I discovered this week that my neighborhood library branch has an excellent collection of classic films on DVD. Last night's treat was My Man Godfrey, and that, combined with last weekend's viewing of Mrs. Winterbourne, brought up a topic that's been stewing in my brain for a while. Have you noticed how many romantic comedy movies are built around mistaken identities and deceptions? Going all the way back to It Happened One Night, where she's a runaway heiress trying to go incognito and he's a reporter who figures her out but who doesn't want her to know he's a reporter (a similar situation came up in Roman Holiday), to My Man Godfrey, where a depressed wealthy man is mistaken for a hobo and hired as a butler, to The Shop Around the Corner, where they don't know they're really pen pals (updated to e-mail in You've Got Mail), to the various Doris Day/Rock Hudson movies like Pillow Talk where he pretended to be someone other than the guy she shared a party line with, on up to While You Were Sleeping, where she's mistakenly identified as the fiancee of a man in a coma, and then there's what set off the line of thinking this time around, Mrs. Winterbourne, where the identity of a homeless, pregnant teenager is mistakenly switched for that of the new wife of the son of a wealthy family during a train wreck. As much as I hate dishonesty and game playing in real life, I love these kinds of movies. I'd be furious if someone I'd met turned out to be someone other than who he let me think he was, and I can't imagine pretending to be someone else, but it makes for a great movie.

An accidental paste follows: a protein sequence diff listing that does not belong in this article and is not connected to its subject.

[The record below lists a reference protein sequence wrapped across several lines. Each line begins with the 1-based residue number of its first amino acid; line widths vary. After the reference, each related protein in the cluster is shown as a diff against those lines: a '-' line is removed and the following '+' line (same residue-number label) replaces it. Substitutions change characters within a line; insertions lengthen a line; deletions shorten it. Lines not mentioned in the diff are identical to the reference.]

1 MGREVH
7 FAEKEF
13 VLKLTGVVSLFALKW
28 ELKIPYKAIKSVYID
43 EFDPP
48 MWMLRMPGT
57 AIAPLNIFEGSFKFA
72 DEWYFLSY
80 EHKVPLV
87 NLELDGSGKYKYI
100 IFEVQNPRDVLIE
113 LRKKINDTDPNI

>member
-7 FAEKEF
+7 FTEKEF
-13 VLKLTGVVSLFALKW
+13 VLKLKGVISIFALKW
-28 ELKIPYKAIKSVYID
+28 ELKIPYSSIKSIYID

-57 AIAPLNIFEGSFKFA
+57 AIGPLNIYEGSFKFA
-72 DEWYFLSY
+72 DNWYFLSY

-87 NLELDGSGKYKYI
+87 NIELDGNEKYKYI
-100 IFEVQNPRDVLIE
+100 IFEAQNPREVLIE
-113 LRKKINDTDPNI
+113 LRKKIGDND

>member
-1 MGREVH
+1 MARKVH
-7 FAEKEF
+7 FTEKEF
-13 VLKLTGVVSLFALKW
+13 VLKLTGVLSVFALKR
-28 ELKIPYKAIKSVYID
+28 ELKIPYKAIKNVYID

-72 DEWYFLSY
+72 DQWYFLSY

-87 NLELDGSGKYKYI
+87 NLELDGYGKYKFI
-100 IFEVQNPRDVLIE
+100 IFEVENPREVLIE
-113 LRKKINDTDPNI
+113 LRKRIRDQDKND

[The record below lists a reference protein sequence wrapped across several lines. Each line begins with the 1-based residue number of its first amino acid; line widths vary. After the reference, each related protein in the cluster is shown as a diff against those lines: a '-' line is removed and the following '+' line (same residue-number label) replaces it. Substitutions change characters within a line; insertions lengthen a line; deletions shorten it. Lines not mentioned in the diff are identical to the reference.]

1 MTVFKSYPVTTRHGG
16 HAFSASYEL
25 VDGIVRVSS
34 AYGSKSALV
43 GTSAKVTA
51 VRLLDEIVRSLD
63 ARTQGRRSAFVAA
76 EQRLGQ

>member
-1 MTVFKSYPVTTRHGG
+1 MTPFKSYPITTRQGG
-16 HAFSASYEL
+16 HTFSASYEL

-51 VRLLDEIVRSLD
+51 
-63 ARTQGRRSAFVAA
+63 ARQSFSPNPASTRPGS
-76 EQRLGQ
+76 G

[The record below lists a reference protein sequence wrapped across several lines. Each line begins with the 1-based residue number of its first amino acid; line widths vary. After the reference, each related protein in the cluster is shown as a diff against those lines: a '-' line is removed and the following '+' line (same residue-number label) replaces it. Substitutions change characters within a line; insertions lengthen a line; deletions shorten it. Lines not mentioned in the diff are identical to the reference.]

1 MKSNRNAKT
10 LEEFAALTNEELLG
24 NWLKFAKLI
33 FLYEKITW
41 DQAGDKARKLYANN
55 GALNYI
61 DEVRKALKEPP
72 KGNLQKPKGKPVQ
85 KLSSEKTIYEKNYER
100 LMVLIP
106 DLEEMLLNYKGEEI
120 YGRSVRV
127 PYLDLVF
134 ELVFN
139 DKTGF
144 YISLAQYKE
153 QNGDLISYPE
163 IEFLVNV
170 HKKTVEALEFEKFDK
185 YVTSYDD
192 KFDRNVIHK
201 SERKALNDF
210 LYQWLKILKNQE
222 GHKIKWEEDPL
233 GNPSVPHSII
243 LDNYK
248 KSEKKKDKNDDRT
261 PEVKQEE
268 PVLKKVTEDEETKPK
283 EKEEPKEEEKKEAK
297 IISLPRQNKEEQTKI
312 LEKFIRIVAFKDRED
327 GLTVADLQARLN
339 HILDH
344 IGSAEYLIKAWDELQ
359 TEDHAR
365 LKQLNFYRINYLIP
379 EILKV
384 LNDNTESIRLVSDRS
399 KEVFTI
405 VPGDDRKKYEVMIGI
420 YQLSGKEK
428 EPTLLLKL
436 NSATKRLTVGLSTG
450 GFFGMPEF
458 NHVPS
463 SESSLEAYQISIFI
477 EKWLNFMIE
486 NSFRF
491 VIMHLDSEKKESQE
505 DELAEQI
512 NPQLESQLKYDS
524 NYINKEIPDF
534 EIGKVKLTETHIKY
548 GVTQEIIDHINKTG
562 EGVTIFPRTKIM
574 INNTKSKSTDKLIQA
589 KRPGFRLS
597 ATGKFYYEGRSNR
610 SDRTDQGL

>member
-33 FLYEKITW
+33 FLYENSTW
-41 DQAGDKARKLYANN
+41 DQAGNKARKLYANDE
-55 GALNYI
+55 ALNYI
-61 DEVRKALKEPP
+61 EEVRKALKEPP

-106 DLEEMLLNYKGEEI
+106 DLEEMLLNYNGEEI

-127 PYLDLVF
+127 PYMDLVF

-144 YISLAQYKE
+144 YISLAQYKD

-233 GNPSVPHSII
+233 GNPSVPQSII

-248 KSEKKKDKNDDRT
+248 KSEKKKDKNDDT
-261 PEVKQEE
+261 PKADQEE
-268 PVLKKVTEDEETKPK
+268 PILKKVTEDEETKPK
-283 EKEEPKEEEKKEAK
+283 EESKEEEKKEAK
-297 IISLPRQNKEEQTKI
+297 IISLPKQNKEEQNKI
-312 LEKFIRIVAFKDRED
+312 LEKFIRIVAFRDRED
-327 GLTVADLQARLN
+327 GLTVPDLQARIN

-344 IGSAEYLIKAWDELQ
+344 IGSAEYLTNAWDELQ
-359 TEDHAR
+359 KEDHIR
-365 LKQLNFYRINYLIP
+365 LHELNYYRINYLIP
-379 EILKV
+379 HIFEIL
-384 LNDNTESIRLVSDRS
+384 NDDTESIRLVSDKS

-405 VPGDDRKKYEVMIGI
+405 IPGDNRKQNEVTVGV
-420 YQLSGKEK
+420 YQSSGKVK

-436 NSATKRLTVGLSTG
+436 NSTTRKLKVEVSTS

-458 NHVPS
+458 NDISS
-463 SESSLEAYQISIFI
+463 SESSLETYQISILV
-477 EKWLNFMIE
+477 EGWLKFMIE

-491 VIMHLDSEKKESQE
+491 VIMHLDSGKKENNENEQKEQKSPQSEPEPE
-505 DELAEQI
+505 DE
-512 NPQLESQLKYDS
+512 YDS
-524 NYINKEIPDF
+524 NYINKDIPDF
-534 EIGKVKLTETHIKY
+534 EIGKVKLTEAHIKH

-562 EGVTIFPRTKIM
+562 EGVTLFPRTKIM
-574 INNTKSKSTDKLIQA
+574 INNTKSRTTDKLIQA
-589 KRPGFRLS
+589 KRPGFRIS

Then last summer at the Romance Writers of America national conference, I went to a workshop with screenwriting guru Michael Hauge that made it make sense. According to him, love stories in film are essentially about identity issues. The main character has some kind of persona or false front (what he called an "identity") she uses to protect herself and that hides her essence, her true self, from the world. The "true love" is the person who recognizes the essence behind that identity and can see her for who she truly is and what her potential might be. As the relationship develops, they have moments of closeness when she's functioning in her essence and relating with him, and moments of conflict when she retreats to her identity and therefore doesn't like it when he insists on relating to her essence. The "everything's doomed!" moment (or the "boy loses girl" part of the film) is when she tries to retreat to her identity one last time for fear of being hurt, but once she's experienced life in her essence, she can't stay there and has to step out and take the risk, or else she'll lose him and her true self entirely.